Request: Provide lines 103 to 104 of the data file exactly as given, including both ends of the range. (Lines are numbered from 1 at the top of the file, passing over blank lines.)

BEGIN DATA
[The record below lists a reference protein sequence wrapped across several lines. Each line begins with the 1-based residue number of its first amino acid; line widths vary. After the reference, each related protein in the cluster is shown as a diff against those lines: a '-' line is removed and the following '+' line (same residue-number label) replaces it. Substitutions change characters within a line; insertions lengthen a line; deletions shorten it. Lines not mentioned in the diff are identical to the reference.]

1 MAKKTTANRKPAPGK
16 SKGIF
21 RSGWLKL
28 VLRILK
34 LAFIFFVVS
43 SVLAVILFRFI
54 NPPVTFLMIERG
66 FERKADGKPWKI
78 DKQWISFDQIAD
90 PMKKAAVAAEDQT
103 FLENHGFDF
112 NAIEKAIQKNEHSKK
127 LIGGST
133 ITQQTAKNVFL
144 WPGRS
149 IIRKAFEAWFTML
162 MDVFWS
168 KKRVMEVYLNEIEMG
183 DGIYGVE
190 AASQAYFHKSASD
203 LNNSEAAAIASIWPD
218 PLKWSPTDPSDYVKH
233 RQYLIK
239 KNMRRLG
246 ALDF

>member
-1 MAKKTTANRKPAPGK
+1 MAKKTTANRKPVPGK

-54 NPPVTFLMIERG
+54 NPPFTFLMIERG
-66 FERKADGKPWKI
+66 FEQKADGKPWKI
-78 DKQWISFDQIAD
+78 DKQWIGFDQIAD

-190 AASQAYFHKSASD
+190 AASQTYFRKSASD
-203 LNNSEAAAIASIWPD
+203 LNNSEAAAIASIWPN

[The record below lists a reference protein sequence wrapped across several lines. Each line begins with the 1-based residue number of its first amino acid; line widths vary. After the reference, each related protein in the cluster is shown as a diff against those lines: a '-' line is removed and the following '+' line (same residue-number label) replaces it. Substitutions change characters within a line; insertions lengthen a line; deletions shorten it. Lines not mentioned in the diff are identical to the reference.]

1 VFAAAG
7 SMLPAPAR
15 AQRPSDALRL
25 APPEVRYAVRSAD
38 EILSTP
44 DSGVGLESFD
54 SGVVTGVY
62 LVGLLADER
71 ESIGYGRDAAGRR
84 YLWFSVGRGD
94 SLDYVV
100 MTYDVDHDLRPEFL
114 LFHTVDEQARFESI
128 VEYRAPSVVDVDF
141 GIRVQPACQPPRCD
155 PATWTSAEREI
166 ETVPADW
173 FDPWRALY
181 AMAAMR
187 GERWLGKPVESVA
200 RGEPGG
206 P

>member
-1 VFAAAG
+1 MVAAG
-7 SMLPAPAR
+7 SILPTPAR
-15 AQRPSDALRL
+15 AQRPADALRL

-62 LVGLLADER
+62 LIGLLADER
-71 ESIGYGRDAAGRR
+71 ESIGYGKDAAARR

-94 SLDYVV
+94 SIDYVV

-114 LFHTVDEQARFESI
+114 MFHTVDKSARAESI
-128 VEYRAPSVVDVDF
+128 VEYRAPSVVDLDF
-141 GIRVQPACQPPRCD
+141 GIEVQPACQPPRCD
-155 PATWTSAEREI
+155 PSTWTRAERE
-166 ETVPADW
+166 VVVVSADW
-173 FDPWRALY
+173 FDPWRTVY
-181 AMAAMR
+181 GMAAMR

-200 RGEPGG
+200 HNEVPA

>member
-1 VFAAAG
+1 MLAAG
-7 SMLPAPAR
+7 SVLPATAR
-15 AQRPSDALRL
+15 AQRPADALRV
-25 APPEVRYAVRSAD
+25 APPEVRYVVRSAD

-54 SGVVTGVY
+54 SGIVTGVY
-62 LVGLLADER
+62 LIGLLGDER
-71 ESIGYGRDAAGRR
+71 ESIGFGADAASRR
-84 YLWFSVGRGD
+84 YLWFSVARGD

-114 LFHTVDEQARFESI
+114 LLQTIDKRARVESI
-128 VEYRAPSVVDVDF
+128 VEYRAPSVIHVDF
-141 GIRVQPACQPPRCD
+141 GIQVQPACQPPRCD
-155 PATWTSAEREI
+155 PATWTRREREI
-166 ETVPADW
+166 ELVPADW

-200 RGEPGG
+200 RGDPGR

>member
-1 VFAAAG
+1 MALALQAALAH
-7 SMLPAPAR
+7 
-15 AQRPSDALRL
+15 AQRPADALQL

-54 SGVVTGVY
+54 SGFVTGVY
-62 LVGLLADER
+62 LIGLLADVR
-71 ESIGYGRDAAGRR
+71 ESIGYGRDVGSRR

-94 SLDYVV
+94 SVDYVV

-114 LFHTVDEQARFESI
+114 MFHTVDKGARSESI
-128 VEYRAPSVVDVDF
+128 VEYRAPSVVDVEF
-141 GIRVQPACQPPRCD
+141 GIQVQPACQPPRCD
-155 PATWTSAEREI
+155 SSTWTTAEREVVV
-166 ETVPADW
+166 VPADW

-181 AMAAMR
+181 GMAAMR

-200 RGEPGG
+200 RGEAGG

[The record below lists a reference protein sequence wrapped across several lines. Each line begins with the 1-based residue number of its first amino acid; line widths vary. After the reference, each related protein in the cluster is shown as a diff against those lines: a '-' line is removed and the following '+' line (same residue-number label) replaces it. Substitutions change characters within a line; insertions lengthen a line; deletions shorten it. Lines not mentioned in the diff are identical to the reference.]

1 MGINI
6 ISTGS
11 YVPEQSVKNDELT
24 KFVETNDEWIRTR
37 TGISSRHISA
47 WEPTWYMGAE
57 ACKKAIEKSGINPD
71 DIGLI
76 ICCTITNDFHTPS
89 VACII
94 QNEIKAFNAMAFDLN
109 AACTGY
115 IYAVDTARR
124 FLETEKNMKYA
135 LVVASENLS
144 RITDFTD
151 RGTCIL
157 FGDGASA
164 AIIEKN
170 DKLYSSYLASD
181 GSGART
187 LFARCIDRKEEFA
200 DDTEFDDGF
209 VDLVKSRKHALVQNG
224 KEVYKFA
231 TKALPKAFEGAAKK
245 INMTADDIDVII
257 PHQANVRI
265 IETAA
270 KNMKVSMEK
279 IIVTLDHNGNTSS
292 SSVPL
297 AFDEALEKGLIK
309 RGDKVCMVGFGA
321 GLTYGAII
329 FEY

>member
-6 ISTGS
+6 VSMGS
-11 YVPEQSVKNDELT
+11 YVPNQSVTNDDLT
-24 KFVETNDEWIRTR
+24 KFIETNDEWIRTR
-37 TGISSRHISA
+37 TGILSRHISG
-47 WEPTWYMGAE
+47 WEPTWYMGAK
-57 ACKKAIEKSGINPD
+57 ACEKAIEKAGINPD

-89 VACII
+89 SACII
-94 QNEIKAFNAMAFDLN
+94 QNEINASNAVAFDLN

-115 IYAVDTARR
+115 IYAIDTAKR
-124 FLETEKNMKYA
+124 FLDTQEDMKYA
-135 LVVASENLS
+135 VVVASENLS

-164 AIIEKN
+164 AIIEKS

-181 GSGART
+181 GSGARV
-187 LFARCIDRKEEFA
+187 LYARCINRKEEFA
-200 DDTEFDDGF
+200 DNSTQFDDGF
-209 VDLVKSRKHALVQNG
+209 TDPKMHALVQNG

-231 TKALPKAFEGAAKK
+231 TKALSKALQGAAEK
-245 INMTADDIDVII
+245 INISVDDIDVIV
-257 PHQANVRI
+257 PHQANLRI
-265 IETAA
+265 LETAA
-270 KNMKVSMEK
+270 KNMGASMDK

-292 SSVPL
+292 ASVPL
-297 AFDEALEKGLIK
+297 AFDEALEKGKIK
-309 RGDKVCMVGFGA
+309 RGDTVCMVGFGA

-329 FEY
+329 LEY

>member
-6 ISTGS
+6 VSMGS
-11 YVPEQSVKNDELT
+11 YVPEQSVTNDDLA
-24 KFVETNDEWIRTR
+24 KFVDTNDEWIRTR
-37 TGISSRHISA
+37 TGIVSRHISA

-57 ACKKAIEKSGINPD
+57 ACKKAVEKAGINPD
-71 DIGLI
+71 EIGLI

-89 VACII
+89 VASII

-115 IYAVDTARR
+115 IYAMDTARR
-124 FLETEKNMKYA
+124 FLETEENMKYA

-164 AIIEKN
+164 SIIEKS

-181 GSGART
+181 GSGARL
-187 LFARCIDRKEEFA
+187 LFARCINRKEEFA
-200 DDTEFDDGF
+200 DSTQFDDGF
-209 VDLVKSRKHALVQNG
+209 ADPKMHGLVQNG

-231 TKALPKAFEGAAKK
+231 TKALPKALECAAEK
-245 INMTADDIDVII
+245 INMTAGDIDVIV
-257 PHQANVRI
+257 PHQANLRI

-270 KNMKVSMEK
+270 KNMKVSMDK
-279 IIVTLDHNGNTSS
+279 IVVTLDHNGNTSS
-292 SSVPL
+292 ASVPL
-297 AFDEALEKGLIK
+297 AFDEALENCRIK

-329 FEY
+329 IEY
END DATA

-62 LVGLLADER
+62 LIGLLGDER